US plans to increase direct military aid to Taiwan

US plans to increase direct military aid to Taiwan

China called the announcement a “wrong signal” of support for “separatist forces” in Taipei and predicts “extremely serious consequences” if the bill, which still needs to be voted on by both chambers, is passed.

A US Senate committee took the first step on Wednesday for the United States to directly provide billions of dollars in military aid to Taiwan, bolstering its support in response to rising tensions with Beijing. The Senate Foreign Relations Committee approved the Taiwan Policy Bill, to deliver $4.5 billion in military aid over four years to the island, which has bought equipment from Washington for decades.

China described this bill this Thursday (09.15.2022) as a “wrong signal” of support for “separatist forces” in Taiwan. If it goes ahead, “it will largely shake the political foundations of the relationship between China and the United States, and will have extremely serious consequences” on “peace and stability in the Taiwan Strait,” Mao Ning, a spokesman for the Chinese Foreign Ministry.

For him, the US bill “violates the principle of one China.” This policy defends that there is only one Chinese nation and implies that any country that wants to establish relations with Beijing must break its diplomatic ties with Taipei. At the beginning of the month, Mao Ning himself protested Washington’s arms sales to Taiwan. On the other hand, the office of Taiwanese President Tsai Ing-wen also expressed its “sincere gratitude” to the United States “for once again demonstrating its bipartisan friendship and support for Taiwan.” The country fears a Chinese invasion.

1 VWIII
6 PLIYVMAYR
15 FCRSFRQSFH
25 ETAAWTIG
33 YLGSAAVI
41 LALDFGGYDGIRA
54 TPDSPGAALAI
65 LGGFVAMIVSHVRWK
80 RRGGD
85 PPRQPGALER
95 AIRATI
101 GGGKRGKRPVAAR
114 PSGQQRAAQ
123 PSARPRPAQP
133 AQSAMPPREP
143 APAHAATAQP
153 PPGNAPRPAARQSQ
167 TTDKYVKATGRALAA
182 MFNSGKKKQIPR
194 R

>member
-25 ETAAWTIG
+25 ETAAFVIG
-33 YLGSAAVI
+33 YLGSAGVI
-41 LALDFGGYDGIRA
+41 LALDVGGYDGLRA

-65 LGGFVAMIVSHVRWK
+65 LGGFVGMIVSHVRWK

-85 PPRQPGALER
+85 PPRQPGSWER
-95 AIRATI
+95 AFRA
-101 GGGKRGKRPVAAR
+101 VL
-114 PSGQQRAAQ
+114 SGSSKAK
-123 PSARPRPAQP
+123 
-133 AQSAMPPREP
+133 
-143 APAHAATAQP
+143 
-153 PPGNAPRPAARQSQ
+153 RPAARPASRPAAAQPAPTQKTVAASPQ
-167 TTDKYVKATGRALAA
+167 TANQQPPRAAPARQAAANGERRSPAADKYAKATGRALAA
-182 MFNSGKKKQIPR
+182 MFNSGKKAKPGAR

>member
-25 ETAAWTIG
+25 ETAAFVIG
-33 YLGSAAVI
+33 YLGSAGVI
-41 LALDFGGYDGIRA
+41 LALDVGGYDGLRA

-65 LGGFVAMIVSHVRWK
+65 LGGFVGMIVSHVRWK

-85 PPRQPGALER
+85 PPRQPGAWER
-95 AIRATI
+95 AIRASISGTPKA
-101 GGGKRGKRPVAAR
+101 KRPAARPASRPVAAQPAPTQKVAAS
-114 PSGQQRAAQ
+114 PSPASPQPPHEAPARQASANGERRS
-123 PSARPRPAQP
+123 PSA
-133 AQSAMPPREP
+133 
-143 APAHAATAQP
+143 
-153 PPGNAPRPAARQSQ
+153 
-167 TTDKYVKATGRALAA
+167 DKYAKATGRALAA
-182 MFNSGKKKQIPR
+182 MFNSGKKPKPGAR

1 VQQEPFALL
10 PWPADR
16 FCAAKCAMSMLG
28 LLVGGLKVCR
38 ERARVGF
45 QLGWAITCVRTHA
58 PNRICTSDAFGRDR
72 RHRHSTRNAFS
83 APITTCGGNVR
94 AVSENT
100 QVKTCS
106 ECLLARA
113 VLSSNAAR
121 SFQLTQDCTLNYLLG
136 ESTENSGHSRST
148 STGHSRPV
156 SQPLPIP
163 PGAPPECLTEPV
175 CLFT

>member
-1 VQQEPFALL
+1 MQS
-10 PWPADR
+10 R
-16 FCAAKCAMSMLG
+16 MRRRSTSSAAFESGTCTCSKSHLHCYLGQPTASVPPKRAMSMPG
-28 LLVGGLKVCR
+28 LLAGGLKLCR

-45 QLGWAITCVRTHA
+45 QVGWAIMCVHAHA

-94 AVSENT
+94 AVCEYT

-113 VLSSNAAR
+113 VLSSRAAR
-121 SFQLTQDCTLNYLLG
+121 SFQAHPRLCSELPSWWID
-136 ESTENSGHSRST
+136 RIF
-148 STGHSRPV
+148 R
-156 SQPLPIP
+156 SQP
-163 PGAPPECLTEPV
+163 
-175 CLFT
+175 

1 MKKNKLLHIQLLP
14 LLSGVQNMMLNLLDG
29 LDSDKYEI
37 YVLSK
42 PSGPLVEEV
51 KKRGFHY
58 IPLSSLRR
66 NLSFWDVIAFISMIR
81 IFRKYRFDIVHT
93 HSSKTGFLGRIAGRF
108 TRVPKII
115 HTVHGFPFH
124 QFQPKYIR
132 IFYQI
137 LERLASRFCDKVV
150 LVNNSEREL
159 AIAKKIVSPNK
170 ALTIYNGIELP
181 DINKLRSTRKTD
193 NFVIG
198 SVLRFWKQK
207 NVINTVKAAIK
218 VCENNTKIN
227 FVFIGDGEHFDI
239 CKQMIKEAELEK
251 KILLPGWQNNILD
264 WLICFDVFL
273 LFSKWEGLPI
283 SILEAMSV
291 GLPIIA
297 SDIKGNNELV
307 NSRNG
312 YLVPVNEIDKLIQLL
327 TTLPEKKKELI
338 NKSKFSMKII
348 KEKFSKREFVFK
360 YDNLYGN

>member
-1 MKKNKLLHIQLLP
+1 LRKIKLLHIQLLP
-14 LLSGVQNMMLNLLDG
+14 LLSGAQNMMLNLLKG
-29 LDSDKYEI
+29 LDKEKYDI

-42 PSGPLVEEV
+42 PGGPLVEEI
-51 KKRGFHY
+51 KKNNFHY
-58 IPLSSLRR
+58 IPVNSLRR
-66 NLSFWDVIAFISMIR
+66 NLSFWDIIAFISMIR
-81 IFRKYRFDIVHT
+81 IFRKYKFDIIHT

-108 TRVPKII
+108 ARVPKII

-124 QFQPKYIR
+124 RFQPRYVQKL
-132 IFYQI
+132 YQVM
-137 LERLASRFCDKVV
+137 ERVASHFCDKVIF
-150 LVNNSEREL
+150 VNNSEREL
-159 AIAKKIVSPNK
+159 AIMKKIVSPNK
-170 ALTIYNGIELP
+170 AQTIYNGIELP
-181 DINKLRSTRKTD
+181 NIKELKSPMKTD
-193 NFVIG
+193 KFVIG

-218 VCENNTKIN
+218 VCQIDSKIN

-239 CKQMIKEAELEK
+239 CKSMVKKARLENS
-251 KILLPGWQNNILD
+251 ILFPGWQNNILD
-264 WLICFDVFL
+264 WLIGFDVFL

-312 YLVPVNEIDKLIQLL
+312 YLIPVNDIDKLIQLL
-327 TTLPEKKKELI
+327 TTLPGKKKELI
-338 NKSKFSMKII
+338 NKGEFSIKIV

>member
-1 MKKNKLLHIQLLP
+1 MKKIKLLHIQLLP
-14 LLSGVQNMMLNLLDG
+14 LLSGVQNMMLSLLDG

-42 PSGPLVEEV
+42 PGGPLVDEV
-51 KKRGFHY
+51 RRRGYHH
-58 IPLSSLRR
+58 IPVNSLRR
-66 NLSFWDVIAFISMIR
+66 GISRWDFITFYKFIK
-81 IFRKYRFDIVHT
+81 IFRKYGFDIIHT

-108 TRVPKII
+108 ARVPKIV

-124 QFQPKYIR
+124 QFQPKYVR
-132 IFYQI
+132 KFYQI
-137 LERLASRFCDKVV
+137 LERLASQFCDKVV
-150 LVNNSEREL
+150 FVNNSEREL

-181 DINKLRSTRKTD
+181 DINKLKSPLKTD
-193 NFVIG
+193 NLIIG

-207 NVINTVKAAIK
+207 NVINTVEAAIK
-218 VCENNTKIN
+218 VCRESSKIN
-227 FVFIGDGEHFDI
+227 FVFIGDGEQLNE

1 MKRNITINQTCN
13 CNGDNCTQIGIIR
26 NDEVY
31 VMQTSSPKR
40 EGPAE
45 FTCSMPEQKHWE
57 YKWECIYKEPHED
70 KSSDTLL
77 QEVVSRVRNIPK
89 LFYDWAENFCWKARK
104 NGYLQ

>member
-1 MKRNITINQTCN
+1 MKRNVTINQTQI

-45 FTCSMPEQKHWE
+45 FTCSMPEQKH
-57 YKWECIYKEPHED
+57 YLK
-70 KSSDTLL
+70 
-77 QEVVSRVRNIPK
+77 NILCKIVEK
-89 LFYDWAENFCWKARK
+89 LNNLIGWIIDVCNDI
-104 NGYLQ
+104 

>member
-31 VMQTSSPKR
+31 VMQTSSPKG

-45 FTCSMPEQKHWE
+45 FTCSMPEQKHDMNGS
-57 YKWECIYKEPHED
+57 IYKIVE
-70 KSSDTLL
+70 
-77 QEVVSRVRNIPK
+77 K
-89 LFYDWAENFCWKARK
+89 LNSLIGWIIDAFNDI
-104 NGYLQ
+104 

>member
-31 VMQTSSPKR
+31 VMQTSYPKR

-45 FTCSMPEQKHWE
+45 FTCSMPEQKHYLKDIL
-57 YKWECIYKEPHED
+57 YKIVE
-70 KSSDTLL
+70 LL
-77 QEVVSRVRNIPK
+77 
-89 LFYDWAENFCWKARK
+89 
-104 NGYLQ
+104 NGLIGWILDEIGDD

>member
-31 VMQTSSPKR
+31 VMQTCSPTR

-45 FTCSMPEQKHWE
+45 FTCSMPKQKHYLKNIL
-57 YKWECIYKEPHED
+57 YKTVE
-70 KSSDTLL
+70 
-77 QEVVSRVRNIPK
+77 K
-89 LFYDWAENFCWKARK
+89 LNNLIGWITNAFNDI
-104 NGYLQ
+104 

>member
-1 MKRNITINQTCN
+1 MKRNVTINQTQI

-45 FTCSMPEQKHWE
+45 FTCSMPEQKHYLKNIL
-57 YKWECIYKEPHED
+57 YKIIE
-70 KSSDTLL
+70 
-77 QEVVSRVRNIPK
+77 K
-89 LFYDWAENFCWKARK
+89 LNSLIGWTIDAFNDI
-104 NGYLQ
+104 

The most important revision of the policy towards Taiwan

The US text would also require the US president to impose sanctions on major Chinese financial institutions in response to any “escalation of hostile acts toward Taiwan” and grant the island the status of a “major non-NATO ally.” “This is the most significant review of US policy toward Taiwan” since 1979, when Washington recognized Beijing while agreeing to maintain Taiwan’s self-defense capability, said Senators Bob Menendez and Lindsey Graham, who are behind the bill.

A US Senate delegation recently visited Taiwan. The text of the bill, approved by 17 votes in favor and only 5 against, must now be approved in the full Senate and then in the House of Representatives, before being signed into law by President Joe Biden.

Melissa Galbraith
Melissa Galbraith is the World News reporter for Globe Live Media. She covers all the major events happening around the World. From Europe to Americas, from Asia to Antarctica, Melissa covers it all. Never miss another Major World Event by bookmarking her author page right here.